His Play Works:
He wrote 10 tragedies:
Antony and Cleopatra, Coriolanus, Hamlet, Julius Caesar, King Lear, Macbeth, Othello, Romeo and Juliet, Timon of Athens, and Titus Andronicus
10 history plays:
Henry IV, Part I Henry IV, Part II Henry V, Henry VI, Part I Henry VI, Part II Henry VI, Part III, Henry VIII King John Richard II, and Richard III
And 18 comedies:
All’s Well That Ends Well, As You Like It, The Comedy of Errors, Cymbeline, Love’s Labours Lost, Measure for Measure, The Merry Wives of Windsor, The Merchant of Venice, A Midsummer Night’s Dream, Much Ado about Nothing, Pericles, Prince of Tyre, The Taming of the Shrew, The Tempest, Troilus and Cressida, Twelfth Night, Two Gentlemen of Verona, and The Winter’s Tale.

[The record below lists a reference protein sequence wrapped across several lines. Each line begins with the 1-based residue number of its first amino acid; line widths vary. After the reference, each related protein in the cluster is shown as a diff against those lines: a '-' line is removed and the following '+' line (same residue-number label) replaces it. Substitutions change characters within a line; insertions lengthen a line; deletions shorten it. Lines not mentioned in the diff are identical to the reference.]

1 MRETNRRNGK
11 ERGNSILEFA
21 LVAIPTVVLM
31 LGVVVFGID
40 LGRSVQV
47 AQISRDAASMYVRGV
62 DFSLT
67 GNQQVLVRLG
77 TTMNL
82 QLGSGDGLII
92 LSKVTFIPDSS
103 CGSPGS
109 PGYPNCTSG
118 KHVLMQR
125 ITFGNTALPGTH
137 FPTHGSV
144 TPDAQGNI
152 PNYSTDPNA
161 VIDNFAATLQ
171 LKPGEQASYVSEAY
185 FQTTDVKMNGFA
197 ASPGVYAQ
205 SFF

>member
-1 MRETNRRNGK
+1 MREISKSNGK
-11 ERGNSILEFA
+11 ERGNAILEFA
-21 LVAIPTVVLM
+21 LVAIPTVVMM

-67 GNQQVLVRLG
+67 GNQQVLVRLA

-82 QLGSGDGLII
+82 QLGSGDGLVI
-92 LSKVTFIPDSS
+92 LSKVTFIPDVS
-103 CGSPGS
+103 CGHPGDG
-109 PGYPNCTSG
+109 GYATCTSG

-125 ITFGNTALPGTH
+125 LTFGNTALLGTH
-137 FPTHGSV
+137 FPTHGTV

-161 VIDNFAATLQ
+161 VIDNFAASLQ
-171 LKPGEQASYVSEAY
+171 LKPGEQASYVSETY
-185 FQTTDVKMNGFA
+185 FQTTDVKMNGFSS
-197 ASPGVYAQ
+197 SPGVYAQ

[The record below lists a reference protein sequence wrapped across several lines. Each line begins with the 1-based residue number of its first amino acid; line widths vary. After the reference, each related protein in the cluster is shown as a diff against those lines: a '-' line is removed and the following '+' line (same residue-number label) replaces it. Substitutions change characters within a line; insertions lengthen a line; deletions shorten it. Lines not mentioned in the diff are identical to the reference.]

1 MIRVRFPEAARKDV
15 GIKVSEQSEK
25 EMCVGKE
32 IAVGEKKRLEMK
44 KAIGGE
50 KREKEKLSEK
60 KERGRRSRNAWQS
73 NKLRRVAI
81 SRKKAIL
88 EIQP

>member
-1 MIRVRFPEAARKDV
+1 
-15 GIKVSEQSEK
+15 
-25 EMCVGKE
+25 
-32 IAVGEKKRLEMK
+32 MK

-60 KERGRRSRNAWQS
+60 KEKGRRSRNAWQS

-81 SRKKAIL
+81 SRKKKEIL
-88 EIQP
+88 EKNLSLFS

His Professional Beginnings:
It is believed that Shakespeare penned his first play Henry VI, Part One, between 1589 and 1590. Shakespeare would have been 25 at the time. This play is believed to have been performed at The Rose Theatre in London. In 1623, the First Folio edition of the Collected Works was printed, of which half the plays contained therein were previously unpublished. The First Folio also contained Shakespeare’s sonnets.
Shakespeare dealt with many themes in his plays, among them were the following:
The theme of love:
Love is one of the most important and fundamental themes to be found in any of Shakespeare’s works, as it was the most popular theme in the whole era. He dealt with the theme of romantic love between man and woman, father child love, friends love, and siblings love.